Making decisions

Discussion in 'PUBLIC: Discuss the GTD Methodology' started by Anonymous, Dec 9, 2003.

  1. mcogilvie

    mcogilvie Registered

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    Well, I had thought about adding a winking-smiley. Would that have made it better?

    In all seriousness, at least some people who embrace GTD also have a high degree of faith in rationality and methodology. I've come to believe that we as humans don't work that way, even when we think we do. When my wife and I were in graduate school and had, ah, limited incomes (we were so poor we split a candy bar once a month as a treat), we used a very traditional method for making a decision: a table of decision factors with weights (we're both scientists). Quite often, the answer the method gave was one we both rejected. We always went with our gut in those cases, and never regretted it. So I would add "no method" to the list of methods, which is methodologically suspect but nevertheless correct. o_O
     
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  2. bcmyers2112

    bcmyers2112 Registered

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    Fair enough, and on that score I actually agree with you. In fact, I don't have a high degree of faith in people's absolute rationality -- mine or anyone else's. If people were 100% rational this would be a very different world.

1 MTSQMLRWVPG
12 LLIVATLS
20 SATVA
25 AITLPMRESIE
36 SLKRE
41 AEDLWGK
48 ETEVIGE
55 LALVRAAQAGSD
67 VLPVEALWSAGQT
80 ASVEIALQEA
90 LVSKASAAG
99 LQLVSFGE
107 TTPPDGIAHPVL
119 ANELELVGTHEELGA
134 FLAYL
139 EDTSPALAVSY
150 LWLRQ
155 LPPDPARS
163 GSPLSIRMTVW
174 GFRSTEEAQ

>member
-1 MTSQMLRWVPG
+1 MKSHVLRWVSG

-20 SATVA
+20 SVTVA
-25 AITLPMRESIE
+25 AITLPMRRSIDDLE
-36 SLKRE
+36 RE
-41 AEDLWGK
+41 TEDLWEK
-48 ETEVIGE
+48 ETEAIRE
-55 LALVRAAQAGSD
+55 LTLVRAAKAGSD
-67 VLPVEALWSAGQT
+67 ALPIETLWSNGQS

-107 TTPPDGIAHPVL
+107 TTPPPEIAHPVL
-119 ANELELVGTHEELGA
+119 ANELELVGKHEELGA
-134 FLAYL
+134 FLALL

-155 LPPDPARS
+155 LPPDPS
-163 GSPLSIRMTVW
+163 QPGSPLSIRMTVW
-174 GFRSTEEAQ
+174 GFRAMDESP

You're right, I did make it sound like my decision-making process is more rational than it is. Maybe I should have said, "Ideally when I make a decision I should..." Were you to ask my girlfriend, she'd tell you I might be well-served to do a bit more thinking prior to making big decisions rather than less. I tend to trust my gut, for better or for worse.

    My point was that for me -- and I can't emphasize the phrase "for me" strongly enough here -- next actions that don't describe a physical, visible activity tend to repel me from using my lists for much the reason DA describes in GTD: because it means there's more thinking to do about what's needed, at a level I tend to resist wanting to do when I'm in the heat of a hectic day. If I'm not ready to make a decision, putting "make a decision" in an action list or on a calendar won't move me to do it. But I accept that others may be different. What I'm trying to offer @Jan Ernest is simply this: if you're like me and you find creating a reminder item stating "make a decision" doesn't work for you, here's something else you can try.